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Welcome or Over Reaction? Refugees and Asylum Seekers in the Welsh Media


Researcher: Tammy Speers (Now Boyce)

Funder: Oxfam

Executive Summary

The Press Complaints Commission cautioned newspaper editors in 1999 that when writing about asylum seekers and refugees there is 'the danger that inaccurate and misleading reporting may generate an atmosphere of fear and hostility which is not borne out by the facts'.

This research examines how the Welsh local media have covered issues concerning refugees and asylum seekers from April 2000 to the end of that year. The sample analysed consists of relevant newspaper articles in the English-language press in Wales as well as some radio and television pieces that appeared between August and December.

Key Findings

  • The Welsh press covers the issue of asylum seekers without the hostility or hyperbole that can be seen in the UK-wide national media. However, the debate around asylum seekers and refugees is primarily framed as an 'official' issue. Most coverage examines how government representatives are 'managing' asylum seekers and refugees and how the police are preparing for their arrival, instead of reporting on conditions in countries asylum seekers are fleeing or the experiences they have had.
  • 195 articles appeared between April and December. With approximately 200 asylum seekers either dispersed or already living in Wales in the period covered (although more had been expected), this translates into 1 article per asylum seeker. The majority of the articles discuss asylum seekers in terms of 'costs' and 'numbers' and there is little, if any, attention paid to their experiences in their home countries and the contribution they can make to society in the UK. This is particularly true for newspapers based outside of Cardiff and Newport.
  • Asylum seekers and refugees are given little opportunity to voice their own views or tell their histories as seen in the scant use of refugees and asylum seekers as sources. Similarly they are absent from images in newspapers. Instead, the media use quotes and photographs of already powerful groups, primarily government officials.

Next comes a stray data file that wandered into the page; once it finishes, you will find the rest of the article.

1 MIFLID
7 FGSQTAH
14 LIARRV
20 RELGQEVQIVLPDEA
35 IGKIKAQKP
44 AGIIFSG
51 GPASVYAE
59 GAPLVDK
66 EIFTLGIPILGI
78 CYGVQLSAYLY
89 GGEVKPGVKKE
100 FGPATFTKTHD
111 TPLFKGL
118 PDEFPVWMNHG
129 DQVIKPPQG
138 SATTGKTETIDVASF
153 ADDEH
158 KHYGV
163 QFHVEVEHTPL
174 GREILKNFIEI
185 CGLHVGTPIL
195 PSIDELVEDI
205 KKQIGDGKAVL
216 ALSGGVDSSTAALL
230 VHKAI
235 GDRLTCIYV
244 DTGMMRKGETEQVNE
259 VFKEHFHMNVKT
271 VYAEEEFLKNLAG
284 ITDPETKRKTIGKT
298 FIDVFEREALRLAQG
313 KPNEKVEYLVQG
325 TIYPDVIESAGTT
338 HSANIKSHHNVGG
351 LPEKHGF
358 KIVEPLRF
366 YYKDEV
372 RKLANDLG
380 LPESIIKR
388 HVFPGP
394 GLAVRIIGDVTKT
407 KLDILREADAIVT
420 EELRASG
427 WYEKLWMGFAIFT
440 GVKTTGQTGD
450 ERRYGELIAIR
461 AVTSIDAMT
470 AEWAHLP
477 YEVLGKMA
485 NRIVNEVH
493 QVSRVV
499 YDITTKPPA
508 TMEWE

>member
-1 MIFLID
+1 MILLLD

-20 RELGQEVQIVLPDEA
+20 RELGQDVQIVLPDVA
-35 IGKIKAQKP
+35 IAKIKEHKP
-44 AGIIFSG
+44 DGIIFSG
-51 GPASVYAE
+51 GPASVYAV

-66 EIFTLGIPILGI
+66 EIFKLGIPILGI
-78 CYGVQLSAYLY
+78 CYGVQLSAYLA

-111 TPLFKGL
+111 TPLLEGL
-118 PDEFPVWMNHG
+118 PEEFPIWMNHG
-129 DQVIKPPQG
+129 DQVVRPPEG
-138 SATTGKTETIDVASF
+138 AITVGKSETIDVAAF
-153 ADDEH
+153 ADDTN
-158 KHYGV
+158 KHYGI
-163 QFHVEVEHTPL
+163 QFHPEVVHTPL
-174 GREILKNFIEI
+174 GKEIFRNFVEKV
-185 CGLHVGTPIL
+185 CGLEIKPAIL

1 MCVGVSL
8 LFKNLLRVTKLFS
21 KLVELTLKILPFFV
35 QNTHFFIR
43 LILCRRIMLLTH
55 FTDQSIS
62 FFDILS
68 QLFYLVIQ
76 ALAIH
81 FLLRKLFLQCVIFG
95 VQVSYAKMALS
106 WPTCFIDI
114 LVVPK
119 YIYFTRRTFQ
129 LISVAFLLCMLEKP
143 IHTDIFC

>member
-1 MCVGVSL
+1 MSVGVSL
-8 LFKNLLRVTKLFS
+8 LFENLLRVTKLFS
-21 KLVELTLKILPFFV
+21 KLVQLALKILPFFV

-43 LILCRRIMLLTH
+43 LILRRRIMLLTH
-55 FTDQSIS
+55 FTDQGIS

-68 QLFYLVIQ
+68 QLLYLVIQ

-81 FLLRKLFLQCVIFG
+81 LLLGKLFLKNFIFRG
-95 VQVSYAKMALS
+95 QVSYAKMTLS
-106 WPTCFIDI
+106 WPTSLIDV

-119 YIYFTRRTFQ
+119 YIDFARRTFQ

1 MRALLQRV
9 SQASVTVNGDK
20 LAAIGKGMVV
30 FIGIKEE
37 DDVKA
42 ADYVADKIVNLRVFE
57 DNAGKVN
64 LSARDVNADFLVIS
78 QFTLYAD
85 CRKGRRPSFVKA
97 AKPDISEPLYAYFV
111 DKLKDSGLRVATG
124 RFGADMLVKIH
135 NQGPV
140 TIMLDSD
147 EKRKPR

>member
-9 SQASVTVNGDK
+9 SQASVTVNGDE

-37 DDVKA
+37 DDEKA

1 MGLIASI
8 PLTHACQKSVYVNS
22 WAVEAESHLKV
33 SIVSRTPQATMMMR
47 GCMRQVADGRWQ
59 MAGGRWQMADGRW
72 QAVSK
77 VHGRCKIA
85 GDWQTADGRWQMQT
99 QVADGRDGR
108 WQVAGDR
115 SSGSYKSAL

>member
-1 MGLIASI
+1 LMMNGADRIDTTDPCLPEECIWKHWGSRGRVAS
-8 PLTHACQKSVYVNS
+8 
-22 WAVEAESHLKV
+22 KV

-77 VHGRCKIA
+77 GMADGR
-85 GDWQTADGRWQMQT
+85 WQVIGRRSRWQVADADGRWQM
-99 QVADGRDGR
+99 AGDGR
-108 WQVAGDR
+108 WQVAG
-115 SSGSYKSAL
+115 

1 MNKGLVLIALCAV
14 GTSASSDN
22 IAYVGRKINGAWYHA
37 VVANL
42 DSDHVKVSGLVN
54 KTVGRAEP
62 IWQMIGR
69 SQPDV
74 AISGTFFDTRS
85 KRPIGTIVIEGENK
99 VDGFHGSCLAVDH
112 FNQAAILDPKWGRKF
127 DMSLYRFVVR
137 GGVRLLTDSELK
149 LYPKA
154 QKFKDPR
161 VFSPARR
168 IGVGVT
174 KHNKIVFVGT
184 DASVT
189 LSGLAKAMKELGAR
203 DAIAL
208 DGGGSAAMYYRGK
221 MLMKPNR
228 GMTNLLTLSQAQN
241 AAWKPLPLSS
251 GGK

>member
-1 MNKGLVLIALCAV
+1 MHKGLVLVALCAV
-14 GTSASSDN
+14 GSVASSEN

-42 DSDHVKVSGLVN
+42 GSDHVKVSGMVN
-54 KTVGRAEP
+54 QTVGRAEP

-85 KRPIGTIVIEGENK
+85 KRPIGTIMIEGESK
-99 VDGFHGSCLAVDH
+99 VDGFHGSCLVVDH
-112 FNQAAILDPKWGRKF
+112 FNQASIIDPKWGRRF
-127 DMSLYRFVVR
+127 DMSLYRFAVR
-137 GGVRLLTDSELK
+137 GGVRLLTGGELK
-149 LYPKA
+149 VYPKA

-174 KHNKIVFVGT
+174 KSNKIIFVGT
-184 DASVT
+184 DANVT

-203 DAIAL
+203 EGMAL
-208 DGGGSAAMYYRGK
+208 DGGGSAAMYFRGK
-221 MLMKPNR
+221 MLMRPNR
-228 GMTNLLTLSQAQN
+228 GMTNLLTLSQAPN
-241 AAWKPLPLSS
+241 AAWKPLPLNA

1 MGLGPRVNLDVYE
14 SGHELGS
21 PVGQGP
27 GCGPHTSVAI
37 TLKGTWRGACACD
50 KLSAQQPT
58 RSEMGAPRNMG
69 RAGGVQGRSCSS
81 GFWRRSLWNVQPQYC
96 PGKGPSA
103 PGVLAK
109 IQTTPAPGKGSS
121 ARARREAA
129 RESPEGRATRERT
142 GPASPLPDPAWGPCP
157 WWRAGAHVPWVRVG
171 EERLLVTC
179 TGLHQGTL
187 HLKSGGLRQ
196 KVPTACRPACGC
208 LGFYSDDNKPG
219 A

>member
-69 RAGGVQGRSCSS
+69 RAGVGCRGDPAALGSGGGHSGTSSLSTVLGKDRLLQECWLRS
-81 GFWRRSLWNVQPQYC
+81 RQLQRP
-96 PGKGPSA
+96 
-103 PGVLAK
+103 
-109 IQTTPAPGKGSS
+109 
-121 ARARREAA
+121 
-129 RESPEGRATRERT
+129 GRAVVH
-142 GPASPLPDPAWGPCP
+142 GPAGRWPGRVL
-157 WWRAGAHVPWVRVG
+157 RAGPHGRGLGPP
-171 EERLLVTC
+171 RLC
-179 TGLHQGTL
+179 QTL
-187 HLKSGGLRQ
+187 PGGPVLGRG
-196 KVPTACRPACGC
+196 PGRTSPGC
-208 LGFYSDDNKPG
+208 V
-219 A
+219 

• An active Local Authority Public Relations Department improves coverage. It is evident that in areas where Local Council Public Relations departments have taken the initiative coverage of asylum seeker issues, on the whole, is more accurate and thoughtful.
  • Communication processes need to be improved to provide residents, journalists, local government officials and Welsh Assembly Members with correct information concerning the dispersal of asylum seekers to Wales.

Main Recommendations

Media

  • Tell readers why refugees and asylum seekers are coming to Britain, and to Wales.
  • Use a variety of sources. Don’t over-depend on official sources, seek out the voice of refugees, refugee community groups and non-governmental organisations that work with refugees.
  • Be sensitive to the fears of asylum seekers and refugees about the possible impact on their case of talking openly, and make it easy for them to tell their stories confidentially.
  • Use realistic images of refugees and asylum seekers.
  • Continue to set a local agenda but remember that refugees are a global issue, make connections outside of your area, see the wider picture of refugees around the world.

The Home Office

  • Discuss issues concerning asylum seekers and refugees in a more neutral manner. Remember the All-Party Agreement which states: “To ensure that in any dealings with the public no words or actions are used which may stir up racial or religious hatred, or lead to prejudice on grounds of race, nationality or religion.”

Welsh Assembly Members, Local Government Members, Police and Officials

  • Use supportive language to demonstrate that using responsible language is a powerful tool when discussing asylum seekers and refugees.
  • Use your local newspaper to answer citizens’ questions about the dispersal process about asylum seekers and refugees.

Community Groups and Non-governmental organisations

  • Work proactively with your local media, arrange to meet local journalists and explain your work. Send press releases about all events or issues you address.